By Mr. Frank Misurelli (Picatinny)March 5, 2018
PICATINNY ARSENAL -- Over the years, 3-D printing has been used in many aspects of everyday life, from building low-cost prosthetic limbs, cars, guns, jet plane parts, and houses.
So, why not use the technology to create art?
Picatinny Arsenal's science, technology, engineering, and mathematics (STEM) program recently hosted 12 New Jersey art teachers for its first 3-D printer workshop for art teachers.
MakerBot, a 3-D equipment manufacturer, supplied the printers that art teachers used to learn the hardware and software.
The class also explored the capabilities that 3-D printing can offer elementary and high school art students.
"We hosted this two-day program that began on Jan. 11, training art teachers to utilize CAD programs such as 360Fusion, Tinker CAD and other software to print products," said Shah Dabiri, Director of the STEM outreach program.
"I have never done this before," said Rhett Eveland, an art teacher for 23 years at Pequannock High School. "This is really interesting, I wanted to see from an art prospective what I can do to incorporate 3-D printing into the art program.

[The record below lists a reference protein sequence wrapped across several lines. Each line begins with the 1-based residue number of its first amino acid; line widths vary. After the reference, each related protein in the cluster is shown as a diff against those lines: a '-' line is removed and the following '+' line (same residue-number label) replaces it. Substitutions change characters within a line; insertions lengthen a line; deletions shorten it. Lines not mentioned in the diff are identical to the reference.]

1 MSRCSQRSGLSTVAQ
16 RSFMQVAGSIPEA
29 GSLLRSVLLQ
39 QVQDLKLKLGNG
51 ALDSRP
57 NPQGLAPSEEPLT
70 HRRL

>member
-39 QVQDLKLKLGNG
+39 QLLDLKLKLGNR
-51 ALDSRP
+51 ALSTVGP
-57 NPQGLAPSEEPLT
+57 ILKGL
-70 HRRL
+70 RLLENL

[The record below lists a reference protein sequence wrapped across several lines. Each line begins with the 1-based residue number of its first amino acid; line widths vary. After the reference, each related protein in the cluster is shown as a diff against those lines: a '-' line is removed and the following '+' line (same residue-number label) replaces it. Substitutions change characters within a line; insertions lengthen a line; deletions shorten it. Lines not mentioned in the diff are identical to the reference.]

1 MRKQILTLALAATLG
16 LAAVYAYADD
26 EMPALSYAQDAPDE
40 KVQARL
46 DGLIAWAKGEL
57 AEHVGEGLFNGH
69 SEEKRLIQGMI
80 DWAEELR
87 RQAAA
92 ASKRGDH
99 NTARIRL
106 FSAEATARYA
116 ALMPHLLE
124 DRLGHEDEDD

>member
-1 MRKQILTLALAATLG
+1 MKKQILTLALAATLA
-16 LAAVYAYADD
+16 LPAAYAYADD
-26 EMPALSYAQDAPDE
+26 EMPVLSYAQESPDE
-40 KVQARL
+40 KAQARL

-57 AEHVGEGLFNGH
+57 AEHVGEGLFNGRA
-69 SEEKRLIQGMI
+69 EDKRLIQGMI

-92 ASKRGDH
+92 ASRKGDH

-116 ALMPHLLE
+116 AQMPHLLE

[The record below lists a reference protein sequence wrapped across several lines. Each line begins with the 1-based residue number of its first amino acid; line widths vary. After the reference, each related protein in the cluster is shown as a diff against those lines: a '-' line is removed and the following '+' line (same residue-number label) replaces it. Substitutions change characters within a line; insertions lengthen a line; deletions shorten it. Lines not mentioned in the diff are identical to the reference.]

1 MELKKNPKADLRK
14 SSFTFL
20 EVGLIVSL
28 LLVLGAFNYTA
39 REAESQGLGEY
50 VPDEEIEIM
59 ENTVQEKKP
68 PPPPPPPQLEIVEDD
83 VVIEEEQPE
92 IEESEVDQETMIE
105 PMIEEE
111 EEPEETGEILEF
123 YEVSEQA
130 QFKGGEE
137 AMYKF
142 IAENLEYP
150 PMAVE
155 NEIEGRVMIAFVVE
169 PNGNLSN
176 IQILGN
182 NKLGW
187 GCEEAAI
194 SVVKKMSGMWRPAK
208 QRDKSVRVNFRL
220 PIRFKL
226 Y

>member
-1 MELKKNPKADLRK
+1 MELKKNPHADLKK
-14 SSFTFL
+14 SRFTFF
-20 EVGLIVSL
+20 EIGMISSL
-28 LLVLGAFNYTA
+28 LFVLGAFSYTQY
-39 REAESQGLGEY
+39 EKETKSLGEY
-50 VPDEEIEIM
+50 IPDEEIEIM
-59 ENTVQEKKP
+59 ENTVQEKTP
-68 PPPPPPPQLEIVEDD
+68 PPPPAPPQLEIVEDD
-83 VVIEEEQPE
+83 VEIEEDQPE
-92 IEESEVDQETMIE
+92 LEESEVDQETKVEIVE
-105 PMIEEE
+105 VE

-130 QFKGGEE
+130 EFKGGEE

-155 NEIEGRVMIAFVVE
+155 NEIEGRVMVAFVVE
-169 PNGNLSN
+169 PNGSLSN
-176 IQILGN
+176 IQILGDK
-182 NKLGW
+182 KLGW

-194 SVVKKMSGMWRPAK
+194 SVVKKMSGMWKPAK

"I wanted to learn the program and see how I can make it come to fruition. I can definitely use 3-D printing in the sculpture section of my curriculum. I can't wait to start building stuff."
"I'm really excited to learn the program. I have mentored robotics," said Angela Yanette, an art teacher from Montclair High School. "The students are very much into 3-D printing. I have never used a 3-D printer, and the art department doesn't have one."
Arlene Sullivan, an art teacher from Morris Catholic High School, said the "sky's the limit" regarding creative possibilities from the use of 3-D printing in art class.
Steve Coleman, who teaches at Randolph High School, explained that 3-D printing makes it possible to integrate art with engineering, thus creating new products.
At the end of the two-day session, teachers were surprised when the MakerBot instructor told them that the 3-D printers they had been using were being donated to them individually.
"I actually cried," said Bonnie Taylor, an art teacher from East Orange High School.
"I was so motivated that I brought it into school that Tuesday and got right to work. I learned valuable skills that have taken my teaching to the next level. This was by far the best professional development session that I have ever attended, and it is not because of the fabulous gift," Taylor added.
"I say this because I learned so much and will continue to learn more. This teacher is also an excited student."